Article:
“This deal is a game-changer for Virginia,” said Danny Plaugher, executive director of Virginians for High Speed Rail, a nonprofit advocacy group, adding that by 2030 the rail improvements will help move nearly 9 million passenger trips and generate $1.2 billion in economic benefits each year for the state.
Under the plan, Virginia Railways Express will add one trip on each of its two lines this year.
VRE, which carries commuters from Northern Virginia to downtown Washington, has agreed to contribute $200 million to the project over the next decade. The agency said contributions, however, will be well over $1 billion, considering more than $800 million in improvements spelled out in VRE’s six-year capital program.
“These are exciting times for commuter rail in Virginia,” VRE chief executive Rich Dalton said Tuesday.
U.S. Transportation Secretary Pete Buttigieg joined Virginia and railroad officials to mark the event at Alexandria’s Amtrak and VRE station. He praised the collaboration among federal, state and private-sector officials to carry out the 10-year program.
“This is exactly what our country needs more of and exactly what our communities deserve,” Buttigieg said. “The project we’re celebrating today will help people across the region, and the work we’re doing collectively will help people across the country.”
Buttigieg said the nation is ready to support transit, including passenger rail, as it pulls out of a pandemic-fueled economic downturn. He cited the recently approved stimulus package that gives Amtrak $1.7 billion to restore some service and bring back furloughed workers.
“This is just the beginning of what’s possible in transportation infrastructure in this country,” Buttigieg said.
The program will be paid for with local, state and federal money, which includes Amtrak’s financial commitment. Virginia will use some dedicated state rail funds and also seek other money, including vying for a piece of President Biden’s $2.25 trillion infrastructure package.
As part of the deal, Virginia is purchasing 223 miles of track and more than 350 miles of railroad right of way from CSX for $525 million, including half the right of way between Washington and Richmond. The transaction will be completed in three phases, with all transfer of tracks to be completed next year.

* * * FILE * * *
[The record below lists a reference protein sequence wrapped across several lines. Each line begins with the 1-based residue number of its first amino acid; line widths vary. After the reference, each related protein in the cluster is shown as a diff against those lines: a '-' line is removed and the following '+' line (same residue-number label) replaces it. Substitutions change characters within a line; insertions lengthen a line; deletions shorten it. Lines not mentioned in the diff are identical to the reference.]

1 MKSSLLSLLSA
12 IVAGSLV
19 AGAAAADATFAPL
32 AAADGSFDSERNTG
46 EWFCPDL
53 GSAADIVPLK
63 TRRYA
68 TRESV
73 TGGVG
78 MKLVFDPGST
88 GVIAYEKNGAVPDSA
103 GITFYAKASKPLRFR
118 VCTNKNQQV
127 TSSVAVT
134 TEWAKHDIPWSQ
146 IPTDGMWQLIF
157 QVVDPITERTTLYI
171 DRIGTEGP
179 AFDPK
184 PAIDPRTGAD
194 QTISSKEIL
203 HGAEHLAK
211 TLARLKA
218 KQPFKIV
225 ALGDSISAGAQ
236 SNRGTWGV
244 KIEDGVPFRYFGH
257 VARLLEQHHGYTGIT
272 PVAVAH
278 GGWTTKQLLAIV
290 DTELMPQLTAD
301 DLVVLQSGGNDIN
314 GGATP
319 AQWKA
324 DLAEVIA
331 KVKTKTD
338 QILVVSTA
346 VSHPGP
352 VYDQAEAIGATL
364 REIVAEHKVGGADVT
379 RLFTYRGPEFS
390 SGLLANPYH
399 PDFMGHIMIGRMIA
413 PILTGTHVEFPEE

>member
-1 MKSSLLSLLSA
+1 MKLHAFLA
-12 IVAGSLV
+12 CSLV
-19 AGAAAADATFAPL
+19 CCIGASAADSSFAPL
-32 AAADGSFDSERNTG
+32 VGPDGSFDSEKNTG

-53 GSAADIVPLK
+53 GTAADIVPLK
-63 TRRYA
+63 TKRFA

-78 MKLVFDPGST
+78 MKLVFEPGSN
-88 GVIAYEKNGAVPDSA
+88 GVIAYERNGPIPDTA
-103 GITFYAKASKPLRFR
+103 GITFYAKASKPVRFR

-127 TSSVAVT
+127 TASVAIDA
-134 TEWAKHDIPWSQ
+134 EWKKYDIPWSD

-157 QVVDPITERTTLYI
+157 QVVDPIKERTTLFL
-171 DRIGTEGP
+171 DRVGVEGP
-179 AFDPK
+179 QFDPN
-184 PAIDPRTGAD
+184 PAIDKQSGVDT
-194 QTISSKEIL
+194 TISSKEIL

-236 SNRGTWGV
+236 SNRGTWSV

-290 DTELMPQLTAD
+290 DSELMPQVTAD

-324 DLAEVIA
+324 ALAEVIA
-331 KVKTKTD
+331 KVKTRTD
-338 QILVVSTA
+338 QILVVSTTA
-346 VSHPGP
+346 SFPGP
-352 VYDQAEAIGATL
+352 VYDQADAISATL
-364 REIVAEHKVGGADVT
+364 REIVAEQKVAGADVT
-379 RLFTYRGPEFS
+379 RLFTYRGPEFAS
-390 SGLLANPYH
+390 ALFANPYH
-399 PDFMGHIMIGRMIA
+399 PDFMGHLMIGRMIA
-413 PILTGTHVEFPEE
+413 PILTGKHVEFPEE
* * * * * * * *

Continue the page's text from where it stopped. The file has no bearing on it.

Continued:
The investments will result in a dedicated passenger rail corridor between Franconia and the District, allowing for more trains. The project also will expand a vital link in the national rail network by connecting the northeast and southeast corridors.
VRE’s Fredericksburg Line, which uses the CSX tracks, will see an increase in service of 75 percent during peak periods by the plan’s completion in 2030. The line, which operates eight round-trip trains each weekday, will add six new round-trip trains. One is planned for this year.
Virginia officials are still negotiating with Norfolk Southern to allow expansion on VRE’s Manassas Line, which has eight daily trips. The plan calls for one new trip this year and three new round trips by 2026.
The agreement, officials said, will allow VRE to add special Friday evening trains to give Virginians the option to use VRE after normal commuting hours. VRE also plans to introduce weekend service.
Outside the Washington region, Virginia will acquire from CSX the 186 miles of track on the Buckingham Branch Line, between Doswell and Clifton Forge, which will allow Virginia to launch an east-west train route from Norfolk to the Roanoke area.
The state also will acquire the rights to use the abandoned S-Line from Petersburg to Ridgeway, N.C., which could facilitate plans for a high-speed train system in the southeast.
“It will be easier to hop on Amtrak to New York for the weekend,” Northam said Tuesday. “It will be easier to commute to work using VRE, and it will be easier to take a train from southwest Virginia to Northern Virginia.”